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Recent Questions

September/October 2018


Scoping Out Some Advise

Certain techs and engineers still have a need to sample and view composite/NTSC video in its three axes form, that is: X axis (horizontal), Y axis (vertical), and Z axis (intensity).

In the past, this was accomplished using a CRT o’scope: horiz sweep to H input; vert sweep to V input; and video to Z, or intensity modulation input. Since CRT scopes are bulky, heavy, and, in most cases, not battery powered, a PC/digital scope with capture capability would be very handy for field use.

None of the scope ads I’ve seen list these features. Can anyone make some recommendations?

#9181
Paul Dendrenos
Barstow, CA


Resonator Frequency

I have in my junkbox what I believe to be ceramic resonators. What is the best way to test them to determine their frequency?

#9182
Donald Frazier
Geneva, IL


Something Strange With The Range

The effective range of the key FOB for my Ford F150 seems to have decreased over recent months. While it used to work from distances of 75-100 yards easy, now I need to be nearly right in front (10-20 yards) of my vehicle to operate the systems. I changed to a fresh battery, but no difference. Is it likely there is an antenna problem? If so, where is it located and is there a test procedure?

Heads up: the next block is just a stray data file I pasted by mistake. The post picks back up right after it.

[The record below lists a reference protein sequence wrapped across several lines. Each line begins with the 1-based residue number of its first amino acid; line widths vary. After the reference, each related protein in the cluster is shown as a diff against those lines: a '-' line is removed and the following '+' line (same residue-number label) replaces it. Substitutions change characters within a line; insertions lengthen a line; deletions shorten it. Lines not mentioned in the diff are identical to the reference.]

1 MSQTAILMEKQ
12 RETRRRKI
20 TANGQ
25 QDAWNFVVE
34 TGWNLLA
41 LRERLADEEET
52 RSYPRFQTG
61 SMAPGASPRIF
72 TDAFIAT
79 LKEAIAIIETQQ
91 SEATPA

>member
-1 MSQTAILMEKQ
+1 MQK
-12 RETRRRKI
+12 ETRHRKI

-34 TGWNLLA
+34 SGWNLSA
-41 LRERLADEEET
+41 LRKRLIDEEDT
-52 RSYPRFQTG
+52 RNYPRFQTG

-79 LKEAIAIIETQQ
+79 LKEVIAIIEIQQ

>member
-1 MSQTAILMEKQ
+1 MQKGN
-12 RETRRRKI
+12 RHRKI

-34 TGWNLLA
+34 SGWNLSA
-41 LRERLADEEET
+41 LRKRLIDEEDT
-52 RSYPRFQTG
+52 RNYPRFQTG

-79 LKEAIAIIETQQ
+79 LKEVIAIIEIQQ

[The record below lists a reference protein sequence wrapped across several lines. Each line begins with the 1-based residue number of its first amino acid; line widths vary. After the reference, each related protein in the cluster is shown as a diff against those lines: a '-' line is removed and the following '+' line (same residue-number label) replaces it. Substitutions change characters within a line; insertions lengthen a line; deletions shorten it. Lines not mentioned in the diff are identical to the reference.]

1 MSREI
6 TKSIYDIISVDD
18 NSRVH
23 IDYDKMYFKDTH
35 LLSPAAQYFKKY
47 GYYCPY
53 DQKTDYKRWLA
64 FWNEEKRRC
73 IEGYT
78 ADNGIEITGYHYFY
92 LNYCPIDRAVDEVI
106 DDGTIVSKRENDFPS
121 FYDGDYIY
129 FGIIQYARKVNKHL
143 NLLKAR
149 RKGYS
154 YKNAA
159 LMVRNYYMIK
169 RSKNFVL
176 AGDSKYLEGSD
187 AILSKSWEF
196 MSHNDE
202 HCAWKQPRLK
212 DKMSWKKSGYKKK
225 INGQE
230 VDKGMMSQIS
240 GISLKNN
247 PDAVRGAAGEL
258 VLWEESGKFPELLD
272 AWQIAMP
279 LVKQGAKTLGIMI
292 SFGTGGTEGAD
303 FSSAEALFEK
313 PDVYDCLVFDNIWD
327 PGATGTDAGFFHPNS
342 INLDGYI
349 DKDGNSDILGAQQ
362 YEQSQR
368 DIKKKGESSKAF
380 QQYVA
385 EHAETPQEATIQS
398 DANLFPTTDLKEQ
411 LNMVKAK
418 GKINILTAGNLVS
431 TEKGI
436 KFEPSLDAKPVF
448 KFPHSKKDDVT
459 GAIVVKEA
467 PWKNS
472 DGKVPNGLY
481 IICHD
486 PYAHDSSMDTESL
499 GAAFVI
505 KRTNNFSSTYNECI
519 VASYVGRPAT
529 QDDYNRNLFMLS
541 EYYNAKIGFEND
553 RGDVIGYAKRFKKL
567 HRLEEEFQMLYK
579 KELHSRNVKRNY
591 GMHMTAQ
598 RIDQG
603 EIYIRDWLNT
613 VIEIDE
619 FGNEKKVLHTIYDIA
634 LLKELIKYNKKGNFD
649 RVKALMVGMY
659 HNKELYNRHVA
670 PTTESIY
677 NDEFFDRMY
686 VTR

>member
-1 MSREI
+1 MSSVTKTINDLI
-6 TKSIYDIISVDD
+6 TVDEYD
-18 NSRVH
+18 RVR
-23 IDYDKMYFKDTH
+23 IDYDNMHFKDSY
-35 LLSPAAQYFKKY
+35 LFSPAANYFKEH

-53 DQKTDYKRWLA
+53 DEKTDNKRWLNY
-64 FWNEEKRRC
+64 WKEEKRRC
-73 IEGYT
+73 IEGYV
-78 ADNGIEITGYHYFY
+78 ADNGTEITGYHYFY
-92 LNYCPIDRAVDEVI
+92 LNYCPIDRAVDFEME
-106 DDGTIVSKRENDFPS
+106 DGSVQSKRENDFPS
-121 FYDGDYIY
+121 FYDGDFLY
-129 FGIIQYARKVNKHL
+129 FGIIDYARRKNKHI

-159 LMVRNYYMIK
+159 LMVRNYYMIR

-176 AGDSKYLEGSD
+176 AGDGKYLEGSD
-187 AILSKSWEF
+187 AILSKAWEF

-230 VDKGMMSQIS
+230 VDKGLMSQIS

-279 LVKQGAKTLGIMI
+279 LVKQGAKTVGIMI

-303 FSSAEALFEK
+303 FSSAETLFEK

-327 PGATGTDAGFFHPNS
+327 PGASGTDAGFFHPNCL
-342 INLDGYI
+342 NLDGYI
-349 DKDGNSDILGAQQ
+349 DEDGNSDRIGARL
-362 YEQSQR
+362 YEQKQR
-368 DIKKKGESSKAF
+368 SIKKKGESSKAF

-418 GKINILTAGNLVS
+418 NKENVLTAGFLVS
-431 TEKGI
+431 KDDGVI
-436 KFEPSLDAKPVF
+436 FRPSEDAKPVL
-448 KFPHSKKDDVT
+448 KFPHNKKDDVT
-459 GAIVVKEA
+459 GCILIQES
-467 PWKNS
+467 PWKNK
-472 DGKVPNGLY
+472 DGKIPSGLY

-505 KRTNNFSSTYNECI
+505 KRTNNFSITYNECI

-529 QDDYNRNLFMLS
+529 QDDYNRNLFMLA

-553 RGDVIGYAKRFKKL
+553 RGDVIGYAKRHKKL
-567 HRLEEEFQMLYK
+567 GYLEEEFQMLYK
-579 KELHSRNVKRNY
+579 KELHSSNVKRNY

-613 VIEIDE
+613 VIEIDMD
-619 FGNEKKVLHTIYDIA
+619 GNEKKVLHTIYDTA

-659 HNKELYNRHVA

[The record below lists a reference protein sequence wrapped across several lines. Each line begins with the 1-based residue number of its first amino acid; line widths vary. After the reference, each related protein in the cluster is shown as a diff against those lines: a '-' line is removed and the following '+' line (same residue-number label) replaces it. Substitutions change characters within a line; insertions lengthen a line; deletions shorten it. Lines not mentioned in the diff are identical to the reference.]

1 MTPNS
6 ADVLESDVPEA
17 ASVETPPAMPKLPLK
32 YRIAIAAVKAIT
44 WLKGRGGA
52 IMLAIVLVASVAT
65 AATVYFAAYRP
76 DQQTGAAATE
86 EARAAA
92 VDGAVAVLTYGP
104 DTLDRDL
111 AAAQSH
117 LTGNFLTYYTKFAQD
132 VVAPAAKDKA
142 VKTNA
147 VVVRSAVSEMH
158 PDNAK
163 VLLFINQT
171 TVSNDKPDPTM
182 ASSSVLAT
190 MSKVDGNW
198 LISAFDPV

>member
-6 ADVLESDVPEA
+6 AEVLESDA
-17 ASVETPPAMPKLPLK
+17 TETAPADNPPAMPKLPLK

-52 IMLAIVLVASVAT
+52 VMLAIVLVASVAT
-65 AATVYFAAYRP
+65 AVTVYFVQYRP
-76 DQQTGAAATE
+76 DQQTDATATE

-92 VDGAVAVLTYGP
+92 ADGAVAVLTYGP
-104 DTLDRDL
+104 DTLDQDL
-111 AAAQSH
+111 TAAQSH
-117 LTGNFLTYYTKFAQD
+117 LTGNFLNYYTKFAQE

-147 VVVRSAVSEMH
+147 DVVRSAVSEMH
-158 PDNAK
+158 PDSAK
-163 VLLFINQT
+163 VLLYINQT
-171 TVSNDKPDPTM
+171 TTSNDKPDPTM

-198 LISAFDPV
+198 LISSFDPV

#9183
Les Waldroup
Charlotte, NC


Wireless Data To PC

I have a number of wireless temperature/humidity sensors made by Oregon Scientific for use as weather station sensors. I would like to use them for a data acquisition and monitoring application. Does anyone know what frequency and mode they operate on and how I might use them to send data to a PC to record seasonal trends? Would I need a microcontroller to interpret the output or could it be read directly by the PC and then logged and displayed using software such as MakerPlot?

#9184
Jai Hooley
Edmonton, AB


July/August 2018


Smooth LEDs?

What makes some LED replacement bulbs dimmable, while others are not? Some of the replacements I have purchased do not dim very smoothly. They seem to dim in steps and then just turn off before lowering to where I need them to be. The previous incandesants dimmed much more smoothly down to a soft glow. Is there a different, (maybe more expensive) type/technology that  would more closely emulate the incandesants? I'm using an X10 controller for the dimming, could this be the problem?

#7181
Everett Barham
Elvaston, IL


TV Image Capture

What’s the best way to capture images from my TV? I’m looking to do something like a computer “print screen.”

#7182
Sharon Fitzgerald
Chattanooga, TN


Phone Line Intercom

We use our cell phones as our main phone service, so our “land line” is no longer being used. Is there a way to use the house phone wiring along with the old phones as a whole house intercom system? I have a detached garage/workshop away from the house where this would be especially useful, not to mention almost every room is wired. Would I need to disconnect from the phone company "grid" to do this?